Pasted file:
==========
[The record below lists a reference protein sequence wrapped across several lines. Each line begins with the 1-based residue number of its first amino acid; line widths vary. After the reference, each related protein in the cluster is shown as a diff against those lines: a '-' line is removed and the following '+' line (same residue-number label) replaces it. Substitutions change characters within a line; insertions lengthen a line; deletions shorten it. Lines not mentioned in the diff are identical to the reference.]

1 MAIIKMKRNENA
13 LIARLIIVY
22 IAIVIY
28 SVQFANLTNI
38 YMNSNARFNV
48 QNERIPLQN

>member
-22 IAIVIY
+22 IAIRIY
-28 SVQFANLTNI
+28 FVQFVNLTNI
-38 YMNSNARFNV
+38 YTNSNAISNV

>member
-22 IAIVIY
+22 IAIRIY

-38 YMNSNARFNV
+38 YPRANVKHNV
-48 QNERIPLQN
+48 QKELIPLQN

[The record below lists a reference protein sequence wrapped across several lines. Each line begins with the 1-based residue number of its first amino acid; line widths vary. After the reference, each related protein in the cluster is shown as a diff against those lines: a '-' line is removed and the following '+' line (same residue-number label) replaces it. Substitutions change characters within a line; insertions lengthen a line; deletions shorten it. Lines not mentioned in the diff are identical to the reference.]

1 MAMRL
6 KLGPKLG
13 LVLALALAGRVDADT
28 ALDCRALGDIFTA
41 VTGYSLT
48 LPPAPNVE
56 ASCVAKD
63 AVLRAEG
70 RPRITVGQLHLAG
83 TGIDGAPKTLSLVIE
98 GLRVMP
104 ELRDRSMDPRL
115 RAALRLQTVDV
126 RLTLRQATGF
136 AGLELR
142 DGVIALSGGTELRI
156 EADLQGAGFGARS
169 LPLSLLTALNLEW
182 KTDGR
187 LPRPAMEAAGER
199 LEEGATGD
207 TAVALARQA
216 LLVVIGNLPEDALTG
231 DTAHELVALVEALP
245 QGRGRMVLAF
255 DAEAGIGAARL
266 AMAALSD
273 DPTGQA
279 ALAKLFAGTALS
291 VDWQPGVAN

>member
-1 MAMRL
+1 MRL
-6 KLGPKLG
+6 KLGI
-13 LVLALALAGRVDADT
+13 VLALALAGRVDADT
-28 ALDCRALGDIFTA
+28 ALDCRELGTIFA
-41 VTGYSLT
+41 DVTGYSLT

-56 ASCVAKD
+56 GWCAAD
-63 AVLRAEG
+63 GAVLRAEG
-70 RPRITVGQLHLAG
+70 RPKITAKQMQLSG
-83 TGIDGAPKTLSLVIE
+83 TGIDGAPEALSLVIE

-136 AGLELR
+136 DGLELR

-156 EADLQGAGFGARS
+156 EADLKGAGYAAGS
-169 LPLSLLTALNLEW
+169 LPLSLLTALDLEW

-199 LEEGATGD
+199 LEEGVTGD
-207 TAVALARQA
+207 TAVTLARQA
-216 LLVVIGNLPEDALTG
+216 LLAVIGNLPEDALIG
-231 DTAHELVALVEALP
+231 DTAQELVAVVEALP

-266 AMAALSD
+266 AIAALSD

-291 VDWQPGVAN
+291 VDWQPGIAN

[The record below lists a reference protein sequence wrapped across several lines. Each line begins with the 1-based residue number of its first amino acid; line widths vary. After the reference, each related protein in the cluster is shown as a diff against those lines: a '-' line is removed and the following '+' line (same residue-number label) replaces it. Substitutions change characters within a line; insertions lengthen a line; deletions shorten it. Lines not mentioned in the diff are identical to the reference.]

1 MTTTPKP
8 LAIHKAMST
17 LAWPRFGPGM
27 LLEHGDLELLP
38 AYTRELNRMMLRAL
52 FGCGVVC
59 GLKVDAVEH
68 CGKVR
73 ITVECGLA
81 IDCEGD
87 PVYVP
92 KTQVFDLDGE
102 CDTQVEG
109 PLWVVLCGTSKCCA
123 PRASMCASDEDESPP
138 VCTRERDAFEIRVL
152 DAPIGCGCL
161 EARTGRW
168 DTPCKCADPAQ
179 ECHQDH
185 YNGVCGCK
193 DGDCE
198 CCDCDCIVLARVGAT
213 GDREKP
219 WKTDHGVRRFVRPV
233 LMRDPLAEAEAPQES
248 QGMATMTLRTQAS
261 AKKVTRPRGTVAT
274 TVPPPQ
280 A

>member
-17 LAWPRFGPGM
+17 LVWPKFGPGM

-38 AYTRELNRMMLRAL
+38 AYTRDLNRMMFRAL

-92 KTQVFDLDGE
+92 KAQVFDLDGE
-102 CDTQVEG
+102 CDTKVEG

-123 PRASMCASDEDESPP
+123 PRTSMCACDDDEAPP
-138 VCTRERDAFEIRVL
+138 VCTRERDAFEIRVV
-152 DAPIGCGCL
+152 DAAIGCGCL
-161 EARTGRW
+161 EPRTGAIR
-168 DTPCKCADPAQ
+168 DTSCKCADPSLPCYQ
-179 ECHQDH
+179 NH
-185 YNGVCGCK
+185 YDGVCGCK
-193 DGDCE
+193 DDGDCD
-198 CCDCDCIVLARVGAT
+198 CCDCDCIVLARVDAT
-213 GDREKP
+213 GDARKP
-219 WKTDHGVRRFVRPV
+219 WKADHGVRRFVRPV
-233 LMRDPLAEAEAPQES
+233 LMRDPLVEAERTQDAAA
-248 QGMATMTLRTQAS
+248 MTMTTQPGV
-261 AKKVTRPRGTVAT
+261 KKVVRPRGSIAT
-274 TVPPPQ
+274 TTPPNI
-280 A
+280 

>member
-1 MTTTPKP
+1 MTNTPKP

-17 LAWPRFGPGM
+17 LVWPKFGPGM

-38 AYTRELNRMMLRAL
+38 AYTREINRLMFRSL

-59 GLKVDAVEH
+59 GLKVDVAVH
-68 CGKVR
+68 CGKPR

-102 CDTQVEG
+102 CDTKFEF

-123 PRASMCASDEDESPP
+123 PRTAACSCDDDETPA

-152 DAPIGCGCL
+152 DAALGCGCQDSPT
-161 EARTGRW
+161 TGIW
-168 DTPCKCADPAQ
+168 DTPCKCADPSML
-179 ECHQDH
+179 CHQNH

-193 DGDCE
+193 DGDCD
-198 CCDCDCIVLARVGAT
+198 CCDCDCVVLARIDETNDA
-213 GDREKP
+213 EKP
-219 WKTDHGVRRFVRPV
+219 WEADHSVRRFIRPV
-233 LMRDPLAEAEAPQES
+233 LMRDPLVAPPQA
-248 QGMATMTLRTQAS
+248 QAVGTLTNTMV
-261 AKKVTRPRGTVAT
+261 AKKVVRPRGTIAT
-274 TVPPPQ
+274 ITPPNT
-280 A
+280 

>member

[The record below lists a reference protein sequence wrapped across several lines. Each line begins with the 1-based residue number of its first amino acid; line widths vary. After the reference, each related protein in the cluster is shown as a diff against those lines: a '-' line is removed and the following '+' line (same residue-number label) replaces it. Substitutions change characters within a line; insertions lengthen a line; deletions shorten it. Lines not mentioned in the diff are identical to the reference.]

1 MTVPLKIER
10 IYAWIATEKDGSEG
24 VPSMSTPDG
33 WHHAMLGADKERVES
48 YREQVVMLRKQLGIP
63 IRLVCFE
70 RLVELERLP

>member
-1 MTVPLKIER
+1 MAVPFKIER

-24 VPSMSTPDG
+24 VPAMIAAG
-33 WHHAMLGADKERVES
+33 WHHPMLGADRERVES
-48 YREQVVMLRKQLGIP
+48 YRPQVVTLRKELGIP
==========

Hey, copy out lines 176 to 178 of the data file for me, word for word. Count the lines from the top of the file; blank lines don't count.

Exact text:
+123 PRTAACSCDDDETPA

-152 DAPIGCGCL
+152 DAALGCGCQDSPT